9. I am going to carry this with me when we go to the farm today. Robin really needs to have things make sense to him. I haven't quite dared let the sheep out again (DH is rather tired this week!) but we have been working inside the paddock, wearing the sheep in new directions, reinforcing lie down. Today I want to set Robin up for short distance outruns. He's good at picking up the sheep and bringing them out of the poplars at a slow pace, but that doesn't require an outrun as we're walking straight from the gate behind them. I really do wonder if I'm not trusting him enough as his instincts for the sheep are so sharp but with him, there's a very thin line between trust and taking over. He's still bullying the sheep, rushing at them just to see them pick up their heels when we are wearing -- not a good thing. I wonder if it's a combination of boredom with wearing the sheep, immaturity, and my own slow pace. Robin's last formal lesson focused on "take time" (because of his pushy habit) so we continue to work on that aspect. Yesterday we did a "lie down" seemingly about every 30 seconds, but it seemed to finally sink in that we don't behave like that (we'll see today!) He's responsive to my commands but is intensely concerned with pressure and nearly always seeks a position lying down between the sheep and the barn, even though Daffodil would never leave me and where she goes, the others go. He is very good at guarding the gate ways - sending them through one gate, leaving me "in charge" then hustling to the north gateway to prevent them from heading back to the barn, rejoining me on the other side. I never had the chance to tell him to do this -- he's reacting to the pressure. Does it matter that I haven't directed him to do this? He has finally starting to become comfortable enough to lie down at right angles to the barn with the sheep facing south, away from the gates. So, my dilemma is, do I let him react to the pressure, trusting his judgment or insist he do it "my way"? He doesn't seem to react to balance work in the same way Brodie does. He's good at keeping the sheep with me but tends to orbit at lightening speed to do so when I relinquish control for even 10 seconds. I wonder if he's developing a heading problem or simply again reacting to the pressure. Maybe he just likes to orbit in a flat out run. He will put on the brakes and lie down, but not always exactly where I want him. I'm searching for the words to describe the difference, but it seems that Robin isn't so interested in my contributions as he is in the game of keeping the sheep with me. Does that make sense? Maybe I'm being unfair to him because he is doing his job - he just does it so fast that I can't quite keep track of what he's doing and that's when he gets away and starts to orbit. Yesterday I positioned the sheep against the fence with me on the outside and when he started to kick in the afterburners and orbit around them he ran flat into the fence (not physically but as a barrier to prevent him from circling. I was able to catch him and turn him back. We had some small success so hoping this was the right thing to do, I'll try this again today. I also took the sheep out into the middle of the paddock and just kept turning them so that he had to stop and think about which way he was going but most of the time he was still lapping them at supersonic speed and I had to stop him with a lie down. We'll try this again too. If he's most comfortable with them pointing away from the barn, I'll try to keep that angle. He must have been thinking hard as when we left the field, he was really tired, though we hadn't worked any longer than we usually do. Brodie has seemingly grown a foot since his real world experience last weekend. I'm amazed at his progress this fall from a hard-eyed pup who insisted on always heading the sheep to a much more relaxed dog who is now quite comfortable wearing the sheep. His balance work has really improved now that he's gotten over this heading tendency. I can see that he's reading me and reacts to my position but he moves at a slower pace. He also works further out from the sheep and isn't as interested in excitement as he is concerned with them escaping. I want to start outruns again with him... but hesitate to put him back in when he had such a perfect day on Friday. Bad weather will be coming soon and I want him to end the season on a high note. Too many questions, but input is valued! Oh, I wish fall would last forever...snow, snow, stay away! Liz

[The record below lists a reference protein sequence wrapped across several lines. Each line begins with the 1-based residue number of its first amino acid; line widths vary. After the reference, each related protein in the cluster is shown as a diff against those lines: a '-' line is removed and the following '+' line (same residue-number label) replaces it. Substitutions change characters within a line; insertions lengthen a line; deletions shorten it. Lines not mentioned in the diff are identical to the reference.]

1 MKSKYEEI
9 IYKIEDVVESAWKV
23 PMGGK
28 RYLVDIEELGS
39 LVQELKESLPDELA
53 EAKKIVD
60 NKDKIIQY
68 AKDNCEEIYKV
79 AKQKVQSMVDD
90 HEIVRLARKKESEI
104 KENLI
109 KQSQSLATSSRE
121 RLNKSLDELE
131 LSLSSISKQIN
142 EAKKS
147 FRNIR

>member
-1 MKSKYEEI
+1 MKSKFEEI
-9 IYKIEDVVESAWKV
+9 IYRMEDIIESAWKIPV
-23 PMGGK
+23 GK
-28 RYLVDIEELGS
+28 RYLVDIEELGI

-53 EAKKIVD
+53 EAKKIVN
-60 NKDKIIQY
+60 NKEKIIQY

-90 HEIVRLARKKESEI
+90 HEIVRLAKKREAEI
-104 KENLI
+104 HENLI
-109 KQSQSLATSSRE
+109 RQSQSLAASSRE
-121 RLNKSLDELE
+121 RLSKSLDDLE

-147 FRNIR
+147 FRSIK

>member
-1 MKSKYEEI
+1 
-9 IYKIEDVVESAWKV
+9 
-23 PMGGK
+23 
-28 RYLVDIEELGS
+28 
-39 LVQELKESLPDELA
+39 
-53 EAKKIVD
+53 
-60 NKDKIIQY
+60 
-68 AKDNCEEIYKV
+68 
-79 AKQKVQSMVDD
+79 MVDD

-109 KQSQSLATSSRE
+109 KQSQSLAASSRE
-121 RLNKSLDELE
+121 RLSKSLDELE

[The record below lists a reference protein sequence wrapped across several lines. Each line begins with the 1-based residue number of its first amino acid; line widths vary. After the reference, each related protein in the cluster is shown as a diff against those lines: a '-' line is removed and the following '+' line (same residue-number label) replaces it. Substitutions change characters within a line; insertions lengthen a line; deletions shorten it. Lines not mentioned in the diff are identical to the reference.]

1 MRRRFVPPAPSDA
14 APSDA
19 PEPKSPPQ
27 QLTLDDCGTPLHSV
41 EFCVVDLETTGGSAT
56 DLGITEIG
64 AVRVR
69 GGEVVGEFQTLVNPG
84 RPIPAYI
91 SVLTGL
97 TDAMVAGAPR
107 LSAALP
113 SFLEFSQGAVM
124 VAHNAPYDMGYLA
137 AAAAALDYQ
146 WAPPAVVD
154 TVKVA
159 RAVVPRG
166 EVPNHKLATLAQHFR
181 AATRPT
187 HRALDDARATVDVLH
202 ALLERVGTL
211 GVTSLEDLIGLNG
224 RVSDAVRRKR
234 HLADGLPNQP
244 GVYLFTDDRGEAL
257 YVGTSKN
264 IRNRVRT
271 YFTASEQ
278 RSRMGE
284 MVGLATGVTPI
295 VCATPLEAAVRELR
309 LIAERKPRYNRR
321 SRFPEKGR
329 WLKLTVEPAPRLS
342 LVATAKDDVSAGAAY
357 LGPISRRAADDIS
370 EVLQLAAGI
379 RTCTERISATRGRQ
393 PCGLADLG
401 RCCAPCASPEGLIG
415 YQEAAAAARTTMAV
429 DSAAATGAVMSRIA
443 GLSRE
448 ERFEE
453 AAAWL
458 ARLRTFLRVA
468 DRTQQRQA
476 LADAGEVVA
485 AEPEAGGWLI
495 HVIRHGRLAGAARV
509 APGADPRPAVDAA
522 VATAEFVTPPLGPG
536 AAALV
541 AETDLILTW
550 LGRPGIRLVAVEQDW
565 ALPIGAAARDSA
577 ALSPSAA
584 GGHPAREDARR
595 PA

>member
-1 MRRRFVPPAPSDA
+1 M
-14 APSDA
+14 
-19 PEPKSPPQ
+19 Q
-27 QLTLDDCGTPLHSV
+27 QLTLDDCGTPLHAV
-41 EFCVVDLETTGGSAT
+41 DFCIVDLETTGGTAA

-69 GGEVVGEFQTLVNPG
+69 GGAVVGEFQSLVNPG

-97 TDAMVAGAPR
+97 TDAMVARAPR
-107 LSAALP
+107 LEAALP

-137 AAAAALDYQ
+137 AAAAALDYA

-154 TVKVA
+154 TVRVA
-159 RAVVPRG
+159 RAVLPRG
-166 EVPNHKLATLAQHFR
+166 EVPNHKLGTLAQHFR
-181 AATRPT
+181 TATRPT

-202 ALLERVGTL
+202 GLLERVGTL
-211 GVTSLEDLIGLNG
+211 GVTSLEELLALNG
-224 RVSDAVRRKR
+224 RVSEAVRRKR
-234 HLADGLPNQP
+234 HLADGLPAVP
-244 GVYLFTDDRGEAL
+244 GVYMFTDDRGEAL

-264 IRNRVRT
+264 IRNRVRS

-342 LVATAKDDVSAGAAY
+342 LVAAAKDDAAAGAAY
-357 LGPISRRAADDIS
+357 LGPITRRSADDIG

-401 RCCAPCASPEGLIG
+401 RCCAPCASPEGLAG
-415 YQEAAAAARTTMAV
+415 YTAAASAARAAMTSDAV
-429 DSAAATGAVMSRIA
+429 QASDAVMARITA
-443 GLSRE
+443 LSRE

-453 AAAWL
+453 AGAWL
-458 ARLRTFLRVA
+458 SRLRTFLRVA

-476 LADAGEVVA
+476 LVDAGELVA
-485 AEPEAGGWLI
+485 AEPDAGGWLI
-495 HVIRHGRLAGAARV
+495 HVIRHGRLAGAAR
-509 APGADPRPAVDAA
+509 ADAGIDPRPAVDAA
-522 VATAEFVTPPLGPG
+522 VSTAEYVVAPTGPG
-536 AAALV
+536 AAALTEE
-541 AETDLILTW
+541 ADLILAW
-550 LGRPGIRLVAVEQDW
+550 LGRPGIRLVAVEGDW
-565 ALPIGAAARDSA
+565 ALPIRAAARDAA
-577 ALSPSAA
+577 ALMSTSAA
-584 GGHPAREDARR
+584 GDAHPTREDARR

10. In watching our pups develop, it was very worthwhile for all the reasons you mention, to not take the boys until 10 weeks. Also, if the OP waits the additional three/four weeks, the holiday craziness will be over. Liz